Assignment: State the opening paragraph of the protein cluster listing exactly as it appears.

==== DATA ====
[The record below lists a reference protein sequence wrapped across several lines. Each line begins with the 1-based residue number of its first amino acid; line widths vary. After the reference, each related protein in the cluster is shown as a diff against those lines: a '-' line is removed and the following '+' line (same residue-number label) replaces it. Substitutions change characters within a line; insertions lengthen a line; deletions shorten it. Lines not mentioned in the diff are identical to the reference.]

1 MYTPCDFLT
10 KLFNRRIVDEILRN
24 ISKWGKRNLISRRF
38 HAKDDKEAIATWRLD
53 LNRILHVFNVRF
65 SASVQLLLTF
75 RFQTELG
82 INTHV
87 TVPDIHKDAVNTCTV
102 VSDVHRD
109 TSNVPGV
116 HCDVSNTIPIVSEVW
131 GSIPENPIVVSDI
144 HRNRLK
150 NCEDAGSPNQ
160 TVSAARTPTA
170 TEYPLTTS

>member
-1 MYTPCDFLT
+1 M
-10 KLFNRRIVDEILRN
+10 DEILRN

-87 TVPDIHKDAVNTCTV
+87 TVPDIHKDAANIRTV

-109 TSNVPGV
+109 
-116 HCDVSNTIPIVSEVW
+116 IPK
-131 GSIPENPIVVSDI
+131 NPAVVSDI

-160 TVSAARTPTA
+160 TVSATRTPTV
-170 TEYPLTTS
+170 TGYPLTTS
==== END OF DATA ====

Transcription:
[The record below lists a reference protein sequence wrapped across several lines. Each line begins with the 1-based residue number of its first amino acid; line widths vary. After the reference, each related protein in the cluster is shown as a diff against those lines: a '-' line is removed and the following '+' line (same residue-number label) replaces it. Substitutions change characters within a line; insertions lengthen a line; deletions shorten it. Lines not mentioned in the diff are identical to the reference.]